Current Lending Climate for Manufactured Home Communities

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October 13, 2013
Rachelle Menaker
Hart King & Coldren


Everyone knows that interest rates in re- cent years – in the wake of the financial melt- down that occurred in the mid-2008 to mid-2009 timeframe – have been at historic lows. While in the past few quarters of 2013 rates have crept up slightly, interest rates are still favorable from a historical perspective. Clearly, none of us have crystal balls as to how long rates will remain at these relatively attractive rates. So no guarantees on the duration of this favorable market for interest rates can be made.

Nevertheless, if you either own a mobile home park (“MHP”) and you’re considering a refinance, or you are contemplating acquiring one, at least commercial lenders with savvy in the MHP arena appreciate the di- versification to their portfolios which having loans to MHP owners pro- vides.

This has been especially true in the wake of the crisis ensuing from the high default rate on Commercial Mortgage Backed Securities. Thus, while an oversimplification, the financial debacle of 2008-2009 was largely precipitated by many securitized loans going “south” due to credit being overextended primarily on residential mortgages.

In contrast, MHP’s are viewed by lenders as attractive to finance precisely because housing opportunities that MHP’s offer are monetarily more feasible for many for whom single family homes are economically out of reach. Because MHP’s also comprise a different kind of housing than condominiums, apartments, or single-family homes, and are available to various income levels, they inherently provide a level of diversification for Lenders’ portfolios.

With this as introduction to the current lender climate vis-à-vis pro- viding loans with MHP’s as collateral, we turn now to address a particular quirk specific to such loans.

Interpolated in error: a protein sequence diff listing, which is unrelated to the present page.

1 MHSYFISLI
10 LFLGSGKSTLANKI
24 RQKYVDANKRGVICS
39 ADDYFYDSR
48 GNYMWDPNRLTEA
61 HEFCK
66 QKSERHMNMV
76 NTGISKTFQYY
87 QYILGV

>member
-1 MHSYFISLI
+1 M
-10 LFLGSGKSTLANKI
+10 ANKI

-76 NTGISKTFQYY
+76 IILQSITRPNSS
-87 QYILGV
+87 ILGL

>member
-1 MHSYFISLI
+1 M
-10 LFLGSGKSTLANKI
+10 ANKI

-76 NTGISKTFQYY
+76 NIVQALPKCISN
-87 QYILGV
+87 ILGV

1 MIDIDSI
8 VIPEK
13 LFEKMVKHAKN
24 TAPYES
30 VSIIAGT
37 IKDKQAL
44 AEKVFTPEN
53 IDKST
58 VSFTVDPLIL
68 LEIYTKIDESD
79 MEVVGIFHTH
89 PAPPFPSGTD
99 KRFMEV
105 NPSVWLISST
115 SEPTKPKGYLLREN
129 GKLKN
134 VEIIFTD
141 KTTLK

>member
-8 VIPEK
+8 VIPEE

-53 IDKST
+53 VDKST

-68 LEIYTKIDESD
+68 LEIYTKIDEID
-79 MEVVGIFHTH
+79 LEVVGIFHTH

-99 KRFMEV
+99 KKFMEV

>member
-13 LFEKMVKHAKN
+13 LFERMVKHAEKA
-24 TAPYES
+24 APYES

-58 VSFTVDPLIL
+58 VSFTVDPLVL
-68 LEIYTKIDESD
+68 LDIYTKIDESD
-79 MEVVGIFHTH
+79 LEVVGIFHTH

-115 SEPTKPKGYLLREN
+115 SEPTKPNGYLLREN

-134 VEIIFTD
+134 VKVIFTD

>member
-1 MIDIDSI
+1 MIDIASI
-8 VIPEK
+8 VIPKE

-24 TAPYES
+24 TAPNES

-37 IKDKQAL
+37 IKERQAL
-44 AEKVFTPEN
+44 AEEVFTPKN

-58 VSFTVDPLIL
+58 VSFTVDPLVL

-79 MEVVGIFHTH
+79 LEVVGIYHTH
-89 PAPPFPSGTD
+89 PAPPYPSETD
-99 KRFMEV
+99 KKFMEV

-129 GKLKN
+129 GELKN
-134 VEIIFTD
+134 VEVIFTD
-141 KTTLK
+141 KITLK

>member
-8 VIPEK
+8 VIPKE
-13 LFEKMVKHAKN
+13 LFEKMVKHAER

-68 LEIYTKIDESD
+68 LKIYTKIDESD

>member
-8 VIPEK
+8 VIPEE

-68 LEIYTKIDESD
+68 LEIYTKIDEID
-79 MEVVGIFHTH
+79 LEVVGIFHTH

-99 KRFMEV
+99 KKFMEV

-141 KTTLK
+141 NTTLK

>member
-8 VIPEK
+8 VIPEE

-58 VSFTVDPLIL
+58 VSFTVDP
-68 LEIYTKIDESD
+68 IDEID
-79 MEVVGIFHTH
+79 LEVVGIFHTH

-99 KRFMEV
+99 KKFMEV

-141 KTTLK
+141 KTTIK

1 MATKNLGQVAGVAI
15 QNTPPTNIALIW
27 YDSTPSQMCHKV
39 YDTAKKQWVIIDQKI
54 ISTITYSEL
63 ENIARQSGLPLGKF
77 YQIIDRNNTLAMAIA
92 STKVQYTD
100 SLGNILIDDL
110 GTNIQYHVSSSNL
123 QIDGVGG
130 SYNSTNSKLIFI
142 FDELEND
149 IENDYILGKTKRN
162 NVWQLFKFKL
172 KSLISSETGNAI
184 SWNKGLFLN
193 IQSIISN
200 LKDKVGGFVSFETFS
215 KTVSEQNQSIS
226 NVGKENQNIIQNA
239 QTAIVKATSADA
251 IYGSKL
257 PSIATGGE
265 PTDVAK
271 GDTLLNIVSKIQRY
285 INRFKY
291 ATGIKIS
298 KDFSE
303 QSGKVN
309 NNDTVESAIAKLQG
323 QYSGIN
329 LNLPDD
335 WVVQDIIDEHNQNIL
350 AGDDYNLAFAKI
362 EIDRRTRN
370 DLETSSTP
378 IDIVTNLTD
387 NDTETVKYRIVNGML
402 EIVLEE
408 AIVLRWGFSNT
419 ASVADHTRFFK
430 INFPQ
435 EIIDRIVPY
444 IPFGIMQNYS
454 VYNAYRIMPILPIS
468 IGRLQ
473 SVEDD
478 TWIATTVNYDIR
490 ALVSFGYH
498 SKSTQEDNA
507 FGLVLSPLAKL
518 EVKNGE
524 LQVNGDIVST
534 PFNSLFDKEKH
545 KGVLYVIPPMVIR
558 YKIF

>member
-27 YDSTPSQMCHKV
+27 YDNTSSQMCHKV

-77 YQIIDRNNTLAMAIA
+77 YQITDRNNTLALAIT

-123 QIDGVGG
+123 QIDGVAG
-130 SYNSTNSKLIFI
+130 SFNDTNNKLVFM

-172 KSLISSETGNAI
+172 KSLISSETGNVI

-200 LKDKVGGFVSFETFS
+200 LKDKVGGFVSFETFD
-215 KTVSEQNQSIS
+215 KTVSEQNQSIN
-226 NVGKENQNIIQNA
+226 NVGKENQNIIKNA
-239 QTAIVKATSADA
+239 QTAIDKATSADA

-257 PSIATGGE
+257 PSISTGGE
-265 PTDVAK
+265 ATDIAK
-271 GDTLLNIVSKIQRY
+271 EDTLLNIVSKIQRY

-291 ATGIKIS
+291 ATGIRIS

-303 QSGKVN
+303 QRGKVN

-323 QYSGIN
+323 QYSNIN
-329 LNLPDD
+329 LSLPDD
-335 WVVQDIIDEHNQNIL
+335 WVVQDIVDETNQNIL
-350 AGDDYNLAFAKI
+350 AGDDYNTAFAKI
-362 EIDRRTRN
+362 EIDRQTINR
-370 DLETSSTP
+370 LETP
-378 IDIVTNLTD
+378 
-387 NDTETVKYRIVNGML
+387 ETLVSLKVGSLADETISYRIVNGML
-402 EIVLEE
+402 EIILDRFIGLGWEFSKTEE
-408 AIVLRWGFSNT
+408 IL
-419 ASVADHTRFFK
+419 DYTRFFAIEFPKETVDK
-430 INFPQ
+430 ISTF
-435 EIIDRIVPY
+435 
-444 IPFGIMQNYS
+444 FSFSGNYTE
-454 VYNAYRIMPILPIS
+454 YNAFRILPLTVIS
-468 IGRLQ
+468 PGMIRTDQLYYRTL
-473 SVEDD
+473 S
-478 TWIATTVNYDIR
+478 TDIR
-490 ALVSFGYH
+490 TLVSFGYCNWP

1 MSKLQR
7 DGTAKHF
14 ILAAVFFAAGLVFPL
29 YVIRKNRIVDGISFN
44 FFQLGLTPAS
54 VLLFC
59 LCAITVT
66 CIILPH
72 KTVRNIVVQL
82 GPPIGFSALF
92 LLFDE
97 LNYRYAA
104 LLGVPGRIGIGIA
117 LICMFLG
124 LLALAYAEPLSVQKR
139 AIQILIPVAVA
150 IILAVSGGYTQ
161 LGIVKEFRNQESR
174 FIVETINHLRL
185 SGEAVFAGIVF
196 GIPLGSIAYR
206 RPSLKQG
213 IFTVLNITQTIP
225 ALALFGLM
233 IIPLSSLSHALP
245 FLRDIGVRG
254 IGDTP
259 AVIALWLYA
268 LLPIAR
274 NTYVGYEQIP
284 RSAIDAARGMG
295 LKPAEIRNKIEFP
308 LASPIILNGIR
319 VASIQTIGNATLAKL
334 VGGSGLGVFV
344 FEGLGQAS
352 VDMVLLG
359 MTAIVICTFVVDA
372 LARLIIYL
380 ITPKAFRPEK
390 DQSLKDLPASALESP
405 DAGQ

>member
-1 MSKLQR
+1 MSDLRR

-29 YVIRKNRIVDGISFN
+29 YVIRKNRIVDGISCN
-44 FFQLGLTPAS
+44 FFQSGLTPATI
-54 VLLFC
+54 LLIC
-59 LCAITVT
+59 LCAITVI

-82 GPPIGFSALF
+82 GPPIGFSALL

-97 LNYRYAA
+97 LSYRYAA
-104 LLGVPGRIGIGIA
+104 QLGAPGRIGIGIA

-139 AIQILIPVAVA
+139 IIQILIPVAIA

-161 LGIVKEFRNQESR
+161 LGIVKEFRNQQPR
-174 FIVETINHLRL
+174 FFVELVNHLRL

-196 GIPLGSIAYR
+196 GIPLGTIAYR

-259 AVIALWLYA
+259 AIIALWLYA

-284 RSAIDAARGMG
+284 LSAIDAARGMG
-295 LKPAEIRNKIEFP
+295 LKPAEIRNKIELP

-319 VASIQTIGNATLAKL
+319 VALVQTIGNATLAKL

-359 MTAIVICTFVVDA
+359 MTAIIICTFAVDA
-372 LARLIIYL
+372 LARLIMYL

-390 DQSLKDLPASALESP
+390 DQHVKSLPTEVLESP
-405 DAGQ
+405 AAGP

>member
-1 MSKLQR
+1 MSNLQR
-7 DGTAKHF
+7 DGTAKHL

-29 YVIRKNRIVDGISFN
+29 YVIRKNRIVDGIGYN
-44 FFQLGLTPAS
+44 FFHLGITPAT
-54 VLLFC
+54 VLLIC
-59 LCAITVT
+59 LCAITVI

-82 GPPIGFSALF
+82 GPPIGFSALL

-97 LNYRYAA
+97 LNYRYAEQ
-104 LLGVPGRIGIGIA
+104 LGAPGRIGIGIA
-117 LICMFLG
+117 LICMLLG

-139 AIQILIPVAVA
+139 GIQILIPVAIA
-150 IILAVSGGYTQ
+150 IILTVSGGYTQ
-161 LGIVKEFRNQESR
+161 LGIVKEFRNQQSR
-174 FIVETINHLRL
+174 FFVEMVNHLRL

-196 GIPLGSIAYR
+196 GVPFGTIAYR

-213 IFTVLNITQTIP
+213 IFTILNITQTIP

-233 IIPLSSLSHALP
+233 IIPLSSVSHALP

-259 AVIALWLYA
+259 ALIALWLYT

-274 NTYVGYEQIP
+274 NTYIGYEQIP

One unique issue that arises in the context of loans secured by a MHP is that frequently a MHP owner also owns, or perhaps through foreclosure acquires, mobile homes located on various spaces throughout the park.

If these homes are titled in the borrowing entity, then these homes will end up as collateral for the loan, in addition to the MHP itself, including all amenities (usually at least one clubhouse and a pool area) located at the park.

We recommend that an entity separate and apart from the Borrower should be established to take title to such homes. While there are in- evitable expenses to set up and maintain another entity, such costs are trivial in light of the potential liability exposure and/or hassles entailed in having title to both mobile homes and the park itself being vested in the same borrowing entity.

The primary concern as to liability exposure is illustrated by a thankfully rare example that occurred within the last few years in Texas. Tragically, a park-owned home caught fire, burned down, and an occupant of the home died in the blaze. In our unfortunately litigious society, where plaintiff’s attorneys target deep pockets, this scenario creates the possibility whereby all assets of the Borrower could be at risk. With a single entity owning both the MHP and homes, the “pockets” of the owner of the mobile home run as deep as the pockets of the park owner, since in this scenario these pockets are one and the same.

There are also hassles entailed in having the same borrowing entity hold title to the park as holds title to homes located at the park. A prime ex- ample of such hassles pertains to the limits on the Borrower/Owner’s flexibility in dealing with their park-owned homes. Because these homes will be additional collateral for any loan to the Borrower/Owner, the homes will not be easily saleable if the Owner wants to sell or otherwise dispose of them. Generally, these homes will be encumbered due to the UCC filings any commercial lender will insist on as part of standard lending practices.